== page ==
When applying for jobs, the so called “Equal opportunities form” many companies ask for along with an application form wants information on us relating to gender to race, religion, sexuality and disability, all of which for me are labels that we use to box people in and expect them to be a certain way before we even meet them. Do these forms really make things equal or as excuses not employ certain people, and even so they can meet some secret criteria in certain areas?

Thinking of the question of race, I often find companies try split White into White Scottish and White English not White British or simply White, I suddenly find myself questioning how the River Tweed can mark such a difference on an island that they need to have two distinct labels and which one or neither am I? I have close friends that would be identified as being of mixed race, my mother once remarked one was “half something“, to which I responded “English like me” before leaving her to wallow in the mire she’d created. I do not see race but the person I am talking to and their personality.

Thinking of race made me remember a supermarket chain, which now no longer existing in the UK, many of my friends said of their branch in Aberdeen how diverse the staff were c.f. another no longer existing chain that they were so white they were transparent! When a friend worked for the second company she found they did have a few (‘token’) non-white people working behind the scenes as were almost ashamed to have them seen and/or served by the public! Was this a reflection of late 1990s/early 2000s Britain, or was it company policy at that time?

Another question on the forms is religious belief. To me belief is a very personal thing, and because of certain events to stories in the media certain religions are seen a certain way. If someone is a Muslim, it leads to an automatic label of terrorist by many, without trying to see the media is painting a false picture of many peaceful people like you or I but identify their beliefs in this way. To me it should not matter if you worship an afro haired Martian to a man who died on a cross, as long as you do not use it as a way to excuse behaviour that hurts or exclude others.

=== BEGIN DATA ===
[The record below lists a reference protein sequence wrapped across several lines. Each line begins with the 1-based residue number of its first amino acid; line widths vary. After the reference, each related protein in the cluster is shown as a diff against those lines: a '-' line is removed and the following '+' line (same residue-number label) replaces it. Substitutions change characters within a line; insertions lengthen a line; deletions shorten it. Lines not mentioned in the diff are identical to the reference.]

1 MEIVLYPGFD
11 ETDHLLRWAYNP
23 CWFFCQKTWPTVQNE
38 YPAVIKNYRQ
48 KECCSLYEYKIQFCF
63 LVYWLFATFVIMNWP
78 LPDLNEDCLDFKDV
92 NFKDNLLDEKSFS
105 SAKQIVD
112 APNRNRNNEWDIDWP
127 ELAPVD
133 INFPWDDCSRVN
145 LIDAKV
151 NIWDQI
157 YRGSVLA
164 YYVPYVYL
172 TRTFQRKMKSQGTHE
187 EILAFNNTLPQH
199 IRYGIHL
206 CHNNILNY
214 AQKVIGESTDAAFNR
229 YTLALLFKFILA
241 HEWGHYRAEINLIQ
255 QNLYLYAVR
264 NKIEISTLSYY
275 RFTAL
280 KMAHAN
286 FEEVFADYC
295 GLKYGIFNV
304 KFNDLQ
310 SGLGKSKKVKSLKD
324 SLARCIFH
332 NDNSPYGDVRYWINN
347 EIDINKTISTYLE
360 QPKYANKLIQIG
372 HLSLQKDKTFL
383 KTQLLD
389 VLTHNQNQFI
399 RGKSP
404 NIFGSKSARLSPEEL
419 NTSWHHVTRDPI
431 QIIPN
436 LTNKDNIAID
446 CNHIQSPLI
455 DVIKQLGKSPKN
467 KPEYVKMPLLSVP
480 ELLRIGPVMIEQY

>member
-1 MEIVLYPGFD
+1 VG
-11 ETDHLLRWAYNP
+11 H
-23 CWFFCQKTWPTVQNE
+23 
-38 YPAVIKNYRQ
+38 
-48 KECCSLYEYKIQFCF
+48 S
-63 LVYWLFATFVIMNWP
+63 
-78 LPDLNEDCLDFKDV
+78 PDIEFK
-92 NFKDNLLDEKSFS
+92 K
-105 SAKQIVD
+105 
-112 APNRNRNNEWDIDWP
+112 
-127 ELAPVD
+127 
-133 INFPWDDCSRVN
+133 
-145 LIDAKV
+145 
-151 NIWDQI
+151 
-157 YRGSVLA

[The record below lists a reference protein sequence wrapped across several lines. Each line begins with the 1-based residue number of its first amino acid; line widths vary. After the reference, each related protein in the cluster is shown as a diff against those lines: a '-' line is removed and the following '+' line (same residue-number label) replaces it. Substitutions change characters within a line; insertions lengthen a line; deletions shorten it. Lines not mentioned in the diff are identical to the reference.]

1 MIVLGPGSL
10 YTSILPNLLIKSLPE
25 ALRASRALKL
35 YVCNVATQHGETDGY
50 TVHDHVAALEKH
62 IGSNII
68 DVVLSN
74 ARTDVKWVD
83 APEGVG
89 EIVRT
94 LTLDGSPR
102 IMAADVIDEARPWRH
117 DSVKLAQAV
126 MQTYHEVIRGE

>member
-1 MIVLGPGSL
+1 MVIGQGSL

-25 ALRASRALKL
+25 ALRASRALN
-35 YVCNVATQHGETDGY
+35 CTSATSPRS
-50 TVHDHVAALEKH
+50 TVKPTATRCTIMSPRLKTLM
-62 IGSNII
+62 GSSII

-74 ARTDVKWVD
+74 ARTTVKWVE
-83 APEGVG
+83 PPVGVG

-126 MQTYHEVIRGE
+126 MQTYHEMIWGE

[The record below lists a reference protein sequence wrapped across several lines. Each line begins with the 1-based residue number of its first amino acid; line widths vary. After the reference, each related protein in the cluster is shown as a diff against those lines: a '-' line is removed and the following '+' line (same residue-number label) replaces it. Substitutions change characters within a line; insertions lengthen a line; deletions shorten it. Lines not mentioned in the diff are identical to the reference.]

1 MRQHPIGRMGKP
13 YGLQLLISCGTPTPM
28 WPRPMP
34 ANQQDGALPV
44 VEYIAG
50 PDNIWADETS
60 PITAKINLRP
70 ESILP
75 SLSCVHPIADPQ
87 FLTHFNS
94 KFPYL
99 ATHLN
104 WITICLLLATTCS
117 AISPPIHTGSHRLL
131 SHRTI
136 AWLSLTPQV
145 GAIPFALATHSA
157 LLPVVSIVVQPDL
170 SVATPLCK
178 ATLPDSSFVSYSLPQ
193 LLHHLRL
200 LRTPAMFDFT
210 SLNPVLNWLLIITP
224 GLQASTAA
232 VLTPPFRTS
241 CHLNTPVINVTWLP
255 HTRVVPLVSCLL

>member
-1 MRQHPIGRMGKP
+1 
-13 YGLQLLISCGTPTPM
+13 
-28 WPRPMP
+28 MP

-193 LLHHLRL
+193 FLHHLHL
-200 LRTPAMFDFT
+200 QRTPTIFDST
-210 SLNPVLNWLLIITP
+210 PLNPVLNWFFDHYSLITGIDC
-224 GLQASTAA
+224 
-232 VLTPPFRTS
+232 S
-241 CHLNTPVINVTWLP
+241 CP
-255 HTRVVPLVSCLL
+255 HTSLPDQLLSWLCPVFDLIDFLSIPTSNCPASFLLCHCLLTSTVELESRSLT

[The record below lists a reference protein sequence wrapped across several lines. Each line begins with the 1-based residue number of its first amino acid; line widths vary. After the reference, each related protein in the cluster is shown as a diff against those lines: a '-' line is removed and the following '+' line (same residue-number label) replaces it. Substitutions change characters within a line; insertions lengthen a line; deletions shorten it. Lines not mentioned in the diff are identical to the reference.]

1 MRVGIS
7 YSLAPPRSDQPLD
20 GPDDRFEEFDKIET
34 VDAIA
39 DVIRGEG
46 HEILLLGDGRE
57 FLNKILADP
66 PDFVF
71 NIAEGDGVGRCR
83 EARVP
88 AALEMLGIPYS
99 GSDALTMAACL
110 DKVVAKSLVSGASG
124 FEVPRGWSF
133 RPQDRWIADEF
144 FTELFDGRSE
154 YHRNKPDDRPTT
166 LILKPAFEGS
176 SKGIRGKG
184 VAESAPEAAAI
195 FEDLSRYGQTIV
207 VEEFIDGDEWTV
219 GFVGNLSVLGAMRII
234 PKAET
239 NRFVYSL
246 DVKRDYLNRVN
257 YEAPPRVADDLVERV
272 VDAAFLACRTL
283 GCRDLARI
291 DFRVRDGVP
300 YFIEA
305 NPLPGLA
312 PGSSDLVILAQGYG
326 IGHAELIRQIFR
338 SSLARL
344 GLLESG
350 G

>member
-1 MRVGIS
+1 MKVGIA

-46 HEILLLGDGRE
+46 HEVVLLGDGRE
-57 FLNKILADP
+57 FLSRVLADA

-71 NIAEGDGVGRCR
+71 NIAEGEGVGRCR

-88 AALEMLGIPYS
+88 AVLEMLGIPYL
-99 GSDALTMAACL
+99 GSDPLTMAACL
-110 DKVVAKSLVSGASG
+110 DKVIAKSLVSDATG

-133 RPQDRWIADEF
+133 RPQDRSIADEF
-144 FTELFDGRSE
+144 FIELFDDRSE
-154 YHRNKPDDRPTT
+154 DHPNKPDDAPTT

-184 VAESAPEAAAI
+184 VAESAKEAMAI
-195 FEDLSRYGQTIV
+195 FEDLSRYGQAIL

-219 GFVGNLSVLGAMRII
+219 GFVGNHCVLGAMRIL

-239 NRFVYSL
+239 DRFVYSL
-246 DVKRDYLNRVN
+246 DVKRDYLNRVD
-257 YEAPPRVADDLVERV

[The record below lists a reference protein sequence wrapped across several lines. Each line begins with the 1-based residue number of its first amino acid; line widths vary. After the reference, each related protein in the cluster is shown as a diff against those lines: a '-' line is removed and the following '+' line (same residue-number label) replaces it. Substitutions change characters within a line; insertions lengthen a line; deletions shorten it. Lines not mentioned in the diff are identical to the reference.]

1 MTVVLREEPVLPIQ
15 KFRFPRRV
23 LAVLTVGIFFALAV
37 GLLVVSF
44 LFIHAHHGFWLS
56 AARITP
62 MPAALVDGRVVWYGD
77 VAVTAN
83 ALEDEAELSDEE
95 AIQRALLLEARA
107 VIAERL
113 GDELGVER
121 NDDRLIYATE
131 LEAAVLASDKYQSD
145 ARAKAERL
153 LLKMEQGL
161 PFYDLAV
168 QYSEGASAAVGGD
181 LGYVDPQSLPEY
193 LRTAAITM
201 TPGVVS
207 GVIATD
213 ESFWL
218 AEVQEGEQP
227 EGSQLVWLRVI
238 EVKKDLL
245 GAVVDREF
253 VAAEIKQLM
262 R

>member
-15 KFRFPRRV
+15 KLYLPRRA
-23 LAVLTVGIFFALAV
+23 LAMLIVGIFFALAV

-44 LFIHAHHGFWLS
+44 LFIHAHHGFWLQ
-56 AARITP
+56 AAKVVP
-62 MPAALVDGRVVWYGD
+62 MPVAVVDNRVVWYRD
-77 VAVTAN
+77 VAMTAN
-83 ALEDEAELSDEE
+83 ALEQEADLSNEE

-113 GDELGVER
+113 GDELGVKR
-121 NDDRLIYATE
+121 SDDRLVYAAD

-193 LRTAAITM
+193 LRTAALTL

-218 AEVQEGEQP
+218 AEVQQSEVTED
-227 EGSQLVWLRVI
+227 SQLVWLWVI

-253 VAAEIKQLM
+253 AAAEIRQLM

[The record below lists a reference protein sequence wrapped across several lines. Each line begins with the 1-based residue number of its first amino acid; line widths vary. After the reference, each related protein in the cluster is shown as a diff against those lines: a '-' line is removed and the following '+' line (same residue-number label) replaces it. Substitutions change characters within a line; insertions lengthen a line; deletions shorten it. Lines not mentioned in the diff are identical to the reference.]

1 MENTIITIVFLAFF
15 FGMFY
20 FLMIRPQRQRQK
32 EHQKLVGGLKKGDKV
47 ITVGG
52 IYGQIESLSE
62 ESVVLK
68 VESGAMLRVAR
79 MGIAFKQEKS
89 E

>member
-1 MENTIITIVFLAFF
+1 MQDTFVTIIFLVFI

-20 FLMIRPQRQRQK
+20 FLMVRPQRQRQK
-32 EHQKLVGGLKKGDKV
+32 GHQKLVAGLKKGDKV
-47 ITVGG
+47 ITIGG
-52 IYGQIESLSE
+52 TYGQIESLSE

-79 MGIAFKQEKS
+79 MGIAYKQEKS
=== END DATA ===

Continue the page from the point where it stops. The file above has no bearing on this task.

Then there is the question of sexual orientation, this almost always gives me a heavy sigh to read, does it matter to my work who I choose as my partner in my personal life if does not impact upon on my working life? As someone that has no sexual desire, i.e. asexual, to be asked if I’m heterosexual, gay, bisexual or prefer not to say is awkward and feel I can never give a truthful answer as I am attracted to neither gender and do not identify myself in such a way. Due to our beliefs above we can use them as an excuse or reason to dislike someone due to how they perceive some that is perhaps gay or bisexual to be without getting to know them, the same way some may with their religious beliefs.